“We all have our bubbles,” said our friend Carrie. She went on to explain that she heard Jacinda Ardern, the Prime Minister of New Zealand, use this term to describe the people who are physically inside our inner circles.

As the COVID-19 restrictions continue to lift, we will all need to think carefully about who we invite into our bubbles, particularly when we are considering our physical space. This relates to both our personal and work lives, although your workplace will hopefully have guidelines that are acceptable to you.

Evaluating who you want to invite into your bubble may seem like a simple task, yet it really isn’t. You have new choices to make and new, often uncomfortable, conversations to have. Who do you invite to your home? Whose homes do you go to?  Will you be comfortable with the social distancing in your workplace? What events, if any, will you attend?

During the most stringent restrictions, most of us over the age of 50 kept our bubbles small – typically including only those who lived with us and possibly a few others.

As restrictions lift, you are probably enlarging your bubble. For each new addition to your bubble, you are, in essence, merging two bubbles. You will have questions, such as: “Who is in that person’s bubble now?” “What decisions are they likely to make about their future bubbles?” “How are they handling social distancing?“ In other words, “Am I safe with them?”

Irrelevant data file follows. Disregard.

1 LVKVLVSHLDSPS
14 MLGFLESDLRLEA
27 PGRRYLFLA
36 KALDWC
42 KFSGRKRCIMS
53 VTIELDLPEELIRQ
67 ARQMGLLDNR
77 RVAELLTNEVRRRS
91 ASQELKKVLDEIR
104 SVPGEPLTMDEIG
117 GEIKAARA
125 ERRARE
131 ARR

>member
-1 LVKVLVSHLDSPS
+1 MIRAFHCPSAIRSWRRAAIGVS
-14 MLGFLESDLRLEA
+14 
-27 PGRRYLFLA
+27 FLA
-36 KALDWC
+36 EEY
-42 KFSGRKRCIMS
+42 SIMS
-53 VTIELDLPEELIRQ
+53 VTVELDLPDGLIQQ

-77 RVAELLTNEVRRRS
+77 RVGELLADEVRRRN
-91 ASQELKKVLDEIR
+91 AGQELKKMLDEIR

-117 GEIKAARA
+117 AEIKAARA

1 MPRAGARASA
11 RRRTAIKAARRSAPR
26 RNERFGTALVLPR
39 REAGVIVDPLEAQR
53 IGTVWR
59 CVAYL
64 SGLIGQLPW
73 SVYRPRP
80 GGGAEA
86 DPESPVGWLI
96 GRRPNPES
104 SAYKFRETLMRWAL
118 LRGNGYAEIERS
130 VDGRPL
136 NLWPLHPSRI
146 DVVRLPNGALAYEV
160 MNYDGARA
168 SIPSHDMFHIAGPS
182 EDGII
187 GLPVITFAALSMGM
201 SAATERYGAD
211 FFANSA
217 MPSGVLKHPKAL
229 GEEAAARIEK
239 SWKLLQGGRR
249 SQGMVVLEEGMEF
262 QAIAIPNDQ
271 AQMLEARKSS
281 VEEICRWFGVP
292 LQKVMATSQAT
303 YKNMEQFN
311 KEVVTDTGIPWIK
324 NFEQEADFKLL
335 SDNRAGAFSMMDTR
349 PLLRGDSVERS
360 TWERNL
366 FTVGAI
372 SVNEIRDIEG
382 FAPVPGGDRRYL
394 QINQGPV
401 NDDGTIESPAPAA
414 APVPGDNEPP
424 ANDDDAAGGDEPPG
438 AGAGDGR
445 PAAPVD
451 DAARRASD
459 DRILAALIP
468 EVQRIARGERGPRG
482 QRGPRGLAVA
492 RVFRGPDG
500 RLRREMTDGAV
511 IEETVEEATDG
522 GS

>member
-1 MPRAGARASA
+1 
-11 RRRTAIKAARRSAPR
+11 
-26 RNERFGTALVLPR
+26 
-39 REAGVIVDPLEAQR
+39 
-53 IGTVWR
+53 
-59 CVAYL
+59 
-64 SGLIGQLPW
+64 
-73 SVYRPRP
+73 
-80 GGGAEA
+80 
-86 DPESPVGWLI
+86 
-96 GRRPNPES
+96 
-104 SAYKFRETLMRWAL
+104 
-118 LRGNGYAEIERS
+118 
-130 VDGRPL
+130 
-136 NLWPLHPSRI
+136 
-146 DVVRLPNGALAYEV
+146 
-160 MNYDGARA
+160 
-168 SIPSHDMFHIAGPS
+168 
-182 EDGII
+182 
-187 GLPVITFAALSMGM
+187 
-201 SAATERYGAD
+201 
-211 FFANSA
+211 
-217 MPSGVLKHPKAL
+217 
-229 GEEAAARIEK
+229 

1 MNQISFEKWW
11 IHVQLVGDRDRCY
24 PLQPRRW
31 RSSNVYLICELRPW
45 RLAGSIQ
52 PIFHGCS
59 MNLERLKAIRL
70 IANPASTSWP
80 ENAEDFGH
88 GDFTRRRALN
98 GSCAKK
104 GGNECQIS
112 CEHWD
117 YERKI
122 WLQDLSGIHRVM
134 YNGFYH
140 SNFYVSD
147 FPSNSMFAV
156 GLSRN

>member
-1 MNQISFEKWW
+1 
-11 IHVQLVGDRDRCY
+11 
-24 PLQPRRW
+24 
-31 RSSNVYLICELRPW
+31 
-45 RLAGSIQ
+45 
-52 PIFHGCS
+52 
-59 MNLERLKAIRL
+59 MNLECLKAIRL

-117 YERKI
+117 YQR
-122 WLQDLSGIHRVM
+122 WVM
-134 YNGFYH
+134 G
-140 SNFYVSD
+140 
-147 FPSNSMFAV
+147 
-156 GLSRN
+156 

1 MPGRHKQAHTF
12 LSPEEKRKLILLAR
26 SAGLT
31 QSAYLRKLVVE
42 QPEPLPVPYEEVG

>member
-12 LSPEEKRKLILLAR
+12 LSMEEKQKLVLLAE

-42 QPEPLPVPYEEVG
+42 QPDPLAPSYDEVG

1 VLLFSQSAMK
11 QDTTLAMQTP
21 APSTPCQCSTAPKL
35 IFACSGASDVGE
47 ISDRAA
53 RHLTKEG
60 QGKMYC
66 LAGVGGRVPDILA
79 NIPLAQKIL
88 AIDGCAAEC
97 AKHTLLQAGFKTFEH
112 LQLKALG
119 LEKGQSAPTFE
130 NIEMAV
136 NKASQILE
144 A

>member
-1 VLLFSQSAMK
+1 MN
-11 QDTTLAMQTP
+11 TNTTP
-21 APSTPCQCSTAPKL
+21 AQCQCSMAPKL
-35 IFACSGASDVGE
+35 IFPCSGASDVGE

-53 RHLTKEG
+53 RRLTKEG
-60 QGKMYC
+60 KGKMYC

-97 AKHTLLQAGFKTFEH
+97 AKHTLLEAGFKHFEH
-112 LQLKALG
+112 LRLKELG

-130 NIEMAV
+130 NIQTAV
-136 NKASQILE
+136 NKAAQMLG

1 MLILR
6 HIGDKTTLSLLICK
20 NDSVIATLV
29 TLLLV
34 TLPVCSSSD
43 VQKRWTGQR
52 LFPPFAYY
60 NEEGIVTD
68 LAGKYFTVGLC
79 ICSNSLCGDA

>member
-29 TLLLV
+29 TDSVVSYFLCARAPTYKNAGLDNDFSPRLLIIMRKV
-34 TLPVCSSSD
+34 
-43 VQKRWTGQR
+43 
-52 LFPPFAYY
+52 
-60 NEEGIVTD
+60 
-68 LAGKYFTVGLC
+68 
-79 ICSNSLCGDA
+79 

To answer these questions, you will want to have conversations that may be uncomfortable. You may feel like you are snooping into other people’s private lives and probing about things that aren’t your business. It gets even tougher when you are dealing with work colleagues, customers, or possible employers. Yet, with COVID-19 looming in our lives, these things are your business.

So how do you have these uncomfortable conversations with grace, compassion, and true care for yourself as well as the other person?

The Conversation Circle

We offer “The Conversation Circle,” a simple 4-step process based on the fundamental concept that successful conversations begin and end with care.

conversation circle graphic

  • Start with your heart. Place your attention on the people you would like to be part of your bubble. Why do you care about them? How do you feel when you are in their presence? What do they need and how could you help them?
  • Engage your head. Plan each conversation you will have. How important is it that you share physical space with this person? What is the ideal outcome of this conversation? What information will you offer about yourself? What questions will you ask? What is your contingency plan if the conversation doesn’t go well?
  • Listen to your body. Your body tells you the truth. What is your intuition telling you? What sensations are you feeling in your body? Are you triggered in any way?
  • Return to your heart. Stay connected to the other person and accept whatever happens. If need be, allow the conversation to end without closure. Allow yourself to feel gratitude for the other person and for yourself.

Hopefully “The Conversation Circle” allows you to charter a more informed path as you re-enter into your bubbles. If you enjoyed this conversation exploration into our new normal, then please feel free to follow us on Facebook or LinkedIn.


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